Continuing on the theme of paediatrics (I'm possibly a bit over keen), I've just returned from a few days in Glasgow at the RCPCH conference. I  think I mentioned before that I somehow won some kind of prize (genuinely unsure as to how/why) which meant I didn't have to pay to attend - a brilliant opportunity as conferences are pretty pricey. My supervisor encouraged me to present a poster whilst I was there, so it really was a couple of days of CV boosting!

I had a fantastic time at the conference. There were 15 other prize winners from other medical schools there, all of whom were lovely. We had a couple of meals out and got on really well. It was nice to know that, regardless of institution attended, we all  felt pretty much the same about starting work (totally unprepared!). I met lots of lovely consultants and trainees who were all super-encouraging. I'm now even more keen on the specialty than I was before.

Right, I've procrastinated for long enough so I really must get back to revising. OSCE in 12 days and all this sucking up will be for nothing if I don't manage to actually graduate!!!

Hope you're all enjoying the sunshine xxx

Friday, 11 May 2012

The Final Countdown

After almost 7 years as a student I now feel like I'm into the home strait. One more week of teaching, a few weeks of studying and the small matter of a couple of OSCEs are all that stand between me and entering the big bad world. I am surprisingly calm about this, although provided I pass my exams I will be starting work in 2 and a half months. Possibly I ought to be more nervous about this, especially if day one really is like the bits they show on "Junior Doctors: Your Life In Their Hands" and I take 278 attempts to cannulate each patient.

At the moment, our teaching is all on "professional practise", which is essentially all the stuff that's quite important but noone teaches you. This includes such delights as confirming death, prescribing and fatal accident enquiries. I suspect that actually much of this has been covered in some ilk or other before but I ignored it because it was all "ages away". And now it is not ages away. It is a matter of months. Weeks, really.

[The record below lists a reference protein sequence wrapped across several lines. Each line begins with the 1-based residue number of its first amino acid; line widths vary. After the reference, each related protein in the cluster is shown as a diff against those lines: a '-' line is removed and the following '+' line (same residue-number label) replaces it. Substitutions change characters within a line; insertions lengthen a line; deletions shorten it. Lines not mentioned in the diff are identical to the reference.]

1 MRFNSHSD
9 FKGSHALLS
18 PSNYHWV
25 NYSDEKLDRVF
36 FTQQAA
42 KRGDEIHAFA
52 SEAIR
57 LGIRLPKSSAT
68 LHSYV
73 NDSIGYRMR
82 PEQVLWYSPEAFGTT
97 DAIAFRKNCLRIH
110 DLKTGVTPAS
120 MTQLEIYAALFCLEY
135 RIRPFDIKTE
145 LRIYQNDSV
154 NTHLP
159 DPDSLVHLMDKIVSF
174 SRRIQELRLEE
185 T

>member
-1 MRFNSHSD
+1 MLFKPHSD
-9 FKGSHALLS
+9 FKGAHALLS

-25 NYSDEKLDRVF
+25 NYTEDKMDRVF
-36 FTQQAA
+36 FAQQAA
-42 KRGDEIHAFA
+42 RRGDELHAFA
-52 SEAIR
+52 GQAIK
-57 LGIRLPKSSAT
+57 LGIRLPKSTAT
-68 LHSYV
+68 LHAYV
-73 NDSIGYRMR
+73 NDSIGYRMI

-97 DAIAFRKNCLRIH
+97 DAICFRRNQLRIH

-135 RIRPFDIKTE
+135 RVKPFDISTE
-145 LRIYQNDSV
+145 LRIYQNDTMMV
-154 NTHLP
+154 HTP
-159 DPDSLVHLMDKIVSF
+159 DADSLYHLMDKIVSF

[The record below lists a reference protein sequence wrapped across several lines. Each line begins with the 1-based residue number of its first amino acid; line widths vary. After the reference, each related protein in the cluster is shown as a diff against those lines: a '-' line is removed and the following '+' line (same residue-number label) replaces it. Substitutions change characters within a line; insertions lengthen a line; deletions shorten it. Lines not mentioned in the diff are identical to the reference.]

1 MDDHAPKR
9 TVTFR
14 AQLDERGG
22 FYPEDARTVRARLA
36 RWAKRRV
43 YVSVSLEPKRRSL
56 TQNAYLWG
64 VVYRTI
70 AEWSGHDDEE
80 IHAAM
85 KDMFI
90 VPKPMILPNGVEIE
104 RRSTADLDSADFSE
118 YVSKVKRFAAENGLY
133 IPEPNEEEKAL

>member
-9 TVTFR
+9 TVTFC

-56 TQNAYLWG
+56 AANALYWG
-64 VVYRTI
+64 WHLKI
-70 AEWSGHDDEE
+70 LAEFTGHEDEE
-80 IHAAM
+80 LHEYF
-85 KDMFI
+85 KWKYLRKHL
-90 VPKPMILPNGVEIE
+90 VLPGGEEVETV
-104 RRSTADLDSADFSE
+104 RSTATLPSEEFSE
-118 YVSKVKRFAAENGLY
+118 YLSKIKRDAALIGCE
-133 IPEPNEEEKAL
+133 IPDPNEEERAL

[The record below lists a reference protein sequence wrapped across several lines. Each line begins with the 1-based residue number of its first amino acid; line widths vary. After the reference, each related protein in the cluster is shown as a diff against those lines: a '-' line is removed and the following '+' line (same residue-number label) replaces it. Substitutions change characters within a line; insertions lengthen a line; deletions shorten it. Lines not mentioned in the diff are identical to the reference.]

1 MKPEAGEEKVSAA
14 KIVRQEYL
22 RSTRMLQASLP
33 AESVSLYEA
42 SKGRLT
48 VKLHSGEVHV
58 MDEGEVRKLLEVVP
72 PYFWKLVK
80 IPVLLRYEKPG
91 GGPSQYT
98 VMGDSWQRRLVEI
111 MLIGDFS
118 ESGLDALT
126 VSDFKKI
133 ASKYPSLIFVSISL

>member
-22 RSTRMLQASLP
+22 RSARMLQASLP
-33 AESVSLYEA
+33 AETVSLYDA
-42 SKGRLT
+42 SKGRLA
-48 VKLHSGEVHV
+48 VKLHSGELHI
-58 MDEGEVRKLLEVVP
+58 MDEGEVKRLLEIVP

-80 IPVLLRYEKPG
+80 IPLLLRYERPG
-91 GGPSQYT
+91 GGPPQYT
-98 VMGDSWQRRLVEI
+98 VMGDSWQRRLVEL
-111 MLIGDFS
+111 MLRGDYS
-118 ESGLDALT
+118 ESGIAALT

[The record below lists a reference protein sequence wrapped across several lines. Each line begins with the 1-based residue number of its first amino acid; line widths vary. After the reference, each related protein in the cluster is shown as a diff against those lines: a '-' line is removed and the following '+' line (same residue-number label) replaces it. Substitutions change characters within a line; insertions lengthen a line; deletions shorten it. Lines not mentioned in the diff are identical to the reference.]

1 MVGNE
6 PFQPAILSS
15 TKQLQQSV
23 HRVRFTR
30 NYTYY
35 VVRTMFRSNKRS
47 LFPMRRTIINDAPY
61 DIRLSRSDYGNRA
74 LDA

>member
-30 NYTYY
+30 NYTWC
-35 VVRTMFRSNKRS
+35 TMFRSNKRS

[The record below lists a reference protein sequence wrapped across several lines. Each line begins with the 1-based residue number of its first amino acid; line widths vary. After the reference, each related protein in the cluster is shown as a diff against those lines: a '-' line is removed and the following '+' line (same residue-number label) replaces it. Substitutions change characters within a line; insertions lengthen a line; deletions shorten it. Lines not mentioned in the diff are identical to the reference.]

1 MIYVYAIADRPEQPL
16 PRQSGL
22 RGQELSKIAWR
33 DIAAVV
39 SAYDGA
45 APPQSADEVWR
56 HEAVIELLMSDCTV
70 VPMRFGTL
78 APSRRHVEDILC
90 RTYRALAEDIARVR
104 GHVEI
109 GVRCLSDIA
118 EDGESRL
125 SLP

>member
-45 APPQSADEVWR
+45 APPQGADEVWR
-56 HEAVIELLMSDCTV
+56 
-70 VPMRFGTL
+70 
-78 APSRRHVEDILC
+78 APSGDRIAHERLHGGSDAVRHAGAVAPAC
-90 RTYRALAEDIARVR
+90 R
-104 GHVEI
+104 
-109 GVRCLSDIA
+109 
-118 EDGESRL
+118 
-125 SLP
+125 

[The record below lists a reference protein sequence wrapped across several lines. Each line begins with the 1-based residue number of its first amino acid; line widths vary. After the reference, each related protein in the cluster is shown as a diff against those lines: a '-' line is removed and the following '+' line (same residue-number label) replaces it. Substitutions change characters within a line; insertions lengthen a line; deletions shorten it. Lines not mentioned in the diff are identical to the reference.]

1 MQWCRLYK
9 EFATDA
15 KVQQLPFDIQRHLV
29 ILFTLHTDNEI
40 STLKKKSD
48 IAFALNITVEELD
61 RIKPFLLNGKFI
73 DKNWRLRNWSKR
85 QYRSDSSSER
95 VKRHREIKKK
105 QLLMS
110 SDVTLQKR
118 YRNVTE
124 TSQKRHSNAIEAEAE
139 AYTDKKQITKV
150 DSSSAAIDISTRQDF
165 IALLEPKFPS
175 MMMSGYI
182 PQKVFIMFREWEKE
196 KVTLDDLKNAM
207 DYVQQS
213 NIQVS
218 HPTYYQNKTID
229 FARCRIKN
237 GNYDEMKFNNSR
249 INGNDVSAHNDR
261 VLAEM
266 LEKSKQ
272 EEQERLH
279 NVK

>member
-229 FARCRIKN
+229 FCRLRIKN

This morning we had a session on dealing with "stress and conflict", where we were presented with some rather grim statistics on the mental wellbeing of junior doctors. I was delighted to learn that being female (check) and having a critical father (check - that doesn't mean he isn't lovely) increase risk of suffering burnout during the first couple of years after qualifying. On Wednesday we had a session entitled "support and sanctions" which involved the GMC, MDU and health board HR people telling us not to be naughty or we'd get struck off/fired. Despite these two rather depressing sessions, I'm actually feeling rather positive about starting work.

I had a phone call from occupational health yesterday, and was told they had "no concerns" about my fitness to practise. If you've read my blog before, you'll know that I've had one or two health problems in the past. Although I've played my worries down, I've gone through medical school being a little bit worried that someone would find some kind of loophole which would mean I wouldn't be allowed to start work, so it's a huge relief to know that, from a health perspective at least, I'm going to be ok.

I am keeping myself rather busy at the moment, even though I probably ought to be in the library trying to get the whole of medicine and surgery into my cranium... Last week we had a week off uni and I did absolutely no work at all. I went home to see Mummy and Daddy Learnaholic and had a lovely, relaxing time. Last weekend I went down to Brighton to the National Medical Student Paediatric Conference, which was fantastic. I met lots of lovely people, caught up with some old friends from other medical schools, enjoyed hearing different perspectives on paediatrics and drank lots of wine at the delegate ball.

In addition to uni and revision, I've also started helping out at Cubs (great fun), have a poster to make for a conference in a couple of weeks and applied for a Master's. I suppose I have to justify calling myself the Learnaholic, don't I?!!!